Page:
Nutrition Facts - What the HECK do those Labels Mean?

Nutrition Facts Labels

Food labels pack a lot of information into some very fine print. It almost makes wonder if they're trying to hide something but by law the information must be truthful.

That doesn't always mean that what you're reading means exactly how it reads.

My former comment is more appropriate to healthy food facts. There are certain meal replacement shakes that list the Carbohydrate amount for example at 24 grams. While some people may believe this to be high, it could be that this is alow glycemic carbohydrate. In which case it might only have the equivalent amount of sugar in an apple versus a sugar pack for your coffee. 

Label Breakdown

Top to Bottom

  • Serving Size - pretty self explanatory but make sure you read it all. A canned beverage will show you what the nutrition facts are for "1 serving" but the can may contain 2 actual servings. This requires that you double the information so you know exactly how much your getting. (In general everyone eats/drinks more than one serving.)
  • Calories - A unit to measure energy. Its the amount of energy required to raise the temperature of a gram of water by 1.8 degrees Fahrenheit. Just for the record it doesn't really serve you to count calories. More often than not you're eating "empty" calories or those lacking in any nutrient value.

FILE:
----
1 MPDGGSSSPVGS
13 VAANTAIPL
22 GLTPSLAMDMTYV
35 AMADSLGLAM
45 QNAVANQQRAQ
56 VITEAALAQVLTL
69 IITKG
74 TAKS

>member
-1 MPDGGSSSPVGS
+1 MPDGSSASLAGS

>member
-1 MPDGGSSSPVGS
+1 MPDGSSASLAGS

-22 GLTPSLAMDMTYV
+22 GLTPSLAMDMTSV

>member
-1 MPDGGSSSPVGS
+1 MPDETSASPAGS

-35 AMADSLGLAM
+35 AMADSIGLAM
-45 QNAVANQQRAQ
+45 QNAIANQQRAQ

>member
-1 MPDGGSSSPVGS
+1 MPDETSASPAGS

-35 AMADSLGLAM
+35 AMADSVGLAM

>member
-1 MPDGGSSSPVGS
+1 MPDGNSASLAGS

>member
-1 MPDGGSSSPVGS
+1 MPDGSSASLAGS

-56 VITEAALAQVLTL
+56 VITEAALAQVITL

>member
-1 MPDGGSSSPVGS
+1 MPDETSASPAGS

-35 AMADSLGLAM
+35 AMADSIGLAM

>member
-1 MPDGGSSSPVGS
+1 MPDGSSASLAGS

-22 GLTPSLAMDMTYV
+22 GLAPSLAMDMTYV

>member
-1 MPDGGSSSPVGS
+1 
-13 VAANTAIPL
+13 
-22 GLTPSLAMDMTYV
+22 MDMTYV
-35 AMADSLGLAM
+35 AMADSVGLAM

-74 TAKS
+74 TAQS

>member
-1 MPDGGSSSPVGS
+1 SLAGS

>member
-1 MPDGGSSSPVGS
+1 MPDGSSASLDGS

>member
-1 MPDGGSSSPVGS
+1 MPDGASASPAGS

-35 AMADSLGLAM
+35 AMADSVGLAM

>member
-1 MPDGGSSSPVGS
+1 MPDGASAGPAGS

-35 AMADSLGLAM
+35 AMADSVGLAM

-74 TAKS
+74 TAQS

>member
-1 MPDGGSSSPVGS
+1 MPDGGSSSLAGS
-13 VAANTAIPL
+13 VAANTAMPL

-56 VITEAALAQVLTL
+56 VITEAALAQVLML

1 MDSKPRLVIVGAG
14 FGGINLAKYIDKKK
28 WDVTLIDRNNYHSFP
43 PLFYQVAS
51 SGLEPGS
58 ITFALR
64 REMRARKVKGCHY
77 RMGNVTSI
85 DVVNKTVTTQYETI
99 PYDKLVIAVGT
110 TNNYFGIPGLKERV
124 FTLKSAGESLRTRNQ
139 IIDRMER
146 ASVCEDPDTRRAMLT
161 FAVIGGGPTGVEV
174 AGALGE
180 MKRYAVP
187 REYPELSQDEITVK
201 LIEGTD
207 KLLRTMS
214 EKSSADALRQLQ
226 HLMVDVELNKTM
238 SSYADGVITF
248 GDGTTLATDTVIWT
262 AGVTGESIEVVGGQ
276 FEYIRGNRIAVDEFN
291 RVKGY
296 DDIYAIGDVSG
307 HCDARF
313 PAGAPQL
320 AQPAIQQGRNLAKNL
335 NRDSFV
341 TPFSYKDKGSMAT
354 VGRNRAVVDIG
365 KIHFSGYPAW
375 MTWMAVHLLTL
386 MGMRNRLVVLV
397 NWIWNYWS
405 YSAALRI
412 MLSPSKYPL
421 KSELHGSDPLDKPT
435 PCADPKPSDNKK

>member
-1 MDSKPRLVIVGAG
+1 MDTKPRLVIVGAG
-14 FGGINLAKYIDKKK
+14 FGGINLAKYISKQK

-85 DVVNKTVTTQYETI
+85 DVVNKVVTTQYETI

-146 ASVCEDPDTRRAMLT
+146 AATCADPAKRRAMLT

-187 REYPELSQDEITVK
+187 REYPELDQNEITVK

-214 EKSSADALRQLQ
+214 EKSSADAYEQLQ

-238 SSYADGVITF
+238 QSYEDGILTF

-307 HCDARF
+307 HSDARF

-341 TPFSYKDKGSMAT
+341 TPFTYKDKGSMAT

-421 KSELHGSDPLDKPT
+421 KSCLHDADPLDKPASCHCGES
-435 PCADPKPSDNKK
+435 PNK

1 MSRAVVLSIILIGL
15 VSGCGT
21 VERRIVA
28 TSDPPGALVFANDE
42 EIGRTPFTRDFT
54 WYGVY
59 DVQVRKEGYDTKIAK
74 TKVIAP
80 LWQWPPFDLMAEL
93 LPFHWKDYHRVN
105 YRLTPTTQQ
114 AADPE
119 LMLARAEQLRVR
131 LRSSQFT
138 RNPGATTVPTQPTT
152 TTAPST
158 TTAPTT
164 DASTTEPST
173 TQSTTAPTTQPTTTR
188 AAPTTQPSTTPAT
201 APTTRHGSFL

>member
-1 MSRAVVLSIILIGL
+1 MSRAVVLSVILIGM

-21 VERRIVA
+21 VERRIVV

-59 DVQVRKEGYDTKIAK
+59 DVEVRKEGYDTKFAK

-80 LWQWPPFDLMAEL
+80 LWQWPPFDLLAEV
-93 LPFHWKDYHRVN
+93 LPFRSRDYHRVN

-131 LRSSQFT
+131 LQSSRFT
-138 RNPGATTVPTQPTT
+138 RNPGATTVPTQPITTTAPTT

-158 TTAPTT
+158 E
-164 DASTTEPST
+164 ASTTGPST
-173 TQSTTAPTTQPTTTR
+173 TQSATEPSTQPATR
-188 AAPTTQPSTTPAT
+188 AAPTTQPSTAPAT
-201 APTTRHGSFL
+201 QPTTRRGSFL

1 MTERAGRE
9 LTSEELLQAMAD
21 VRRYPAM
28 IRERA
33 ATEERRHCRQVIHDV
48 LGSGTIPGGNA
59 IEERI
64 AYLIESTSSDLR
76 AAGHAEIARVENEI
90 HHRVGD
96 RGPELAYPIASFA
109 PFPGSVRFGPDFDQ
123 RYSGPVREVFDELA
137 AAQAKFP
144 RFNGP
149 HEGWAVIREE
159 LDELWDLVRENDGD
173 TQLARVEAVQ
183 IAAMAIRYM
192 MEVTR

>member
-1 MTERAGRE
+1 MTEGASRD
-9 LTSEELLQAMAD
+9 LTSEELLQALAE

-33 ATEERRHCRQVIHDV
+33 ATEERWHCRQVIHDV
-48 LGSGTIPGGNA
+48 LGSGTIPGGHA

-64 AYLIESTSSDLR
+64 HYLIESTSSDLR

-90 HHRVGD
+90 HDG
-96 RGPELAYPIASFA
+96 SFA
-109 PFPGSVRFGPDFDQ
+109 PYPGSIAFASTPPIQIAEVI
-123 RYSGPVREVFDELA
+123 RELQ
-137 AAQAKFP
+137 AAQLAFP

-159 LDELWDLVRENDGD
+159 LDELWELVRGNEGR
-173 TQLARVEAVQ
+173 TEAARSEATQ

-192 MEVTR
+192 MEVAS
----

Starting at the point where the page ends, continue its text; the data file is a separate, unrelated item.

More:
• Total Fat- Trans fats are to be avoided. There are some healthy fats that you should eat. The Mono, Poly, saturated, and unsaturated. Be sure to get a variety of these as it is the preferred energy source of the body.
  • Cholesterol - Dietary cholesterol isn't bad for you. The American Heart Association recommends a daily average intake of 300 milligrams. A bigger concern is the oxidation of the cholesterol in our bodies.
  • Sodium - Most processed foods will have a high level of sodium associated with them. Your intake shouldn't go over 2400 milligrams/day. This culprit will raise your blood pressure and cause water retention.
  • Carbohydrates - the best place to get your carbs is from fresh fruit and vegetables along with whole grains. Most boxed foods will contain highly processed and refined forms of carbs.
  • Fiber - you'll want at least 30 grams/day. It helps with digestion and in the stabilization of blood sugars. Plus it will make you feel full longer.
  • Protein - this is a key building block for your muscles and organs. Everyone's needs are different but make it a point to balance out your protein and carbs. Again, stay away from processed meat products like sausage and hot dogs. If you can eat grass fed beef, wild Alaskan Salmon, and free-range chicken.
  • % of Daily Value - this shows you how much of each listing/nutrient is represented in a serving based on a 2,000 calorie diet. (That would be 2,000 calories a day. Some fast food meals have that much or more in just one meal.)
  • Recommended amounts of Vitamins and Minerals - The Recommended Daily Allowance (RDA) was established after WWII to prevent some basic diseases like bari-bari, scurvy and night blindness. Exceeding the RDA is the better bet here. These are the essential nutrients for life.
  • Ingredients - This is the laundry list of thing in your food. The longer the list, the more processed foods in the package. Enriched andHydrogenated are two terms to become familiar with and to stay away from.

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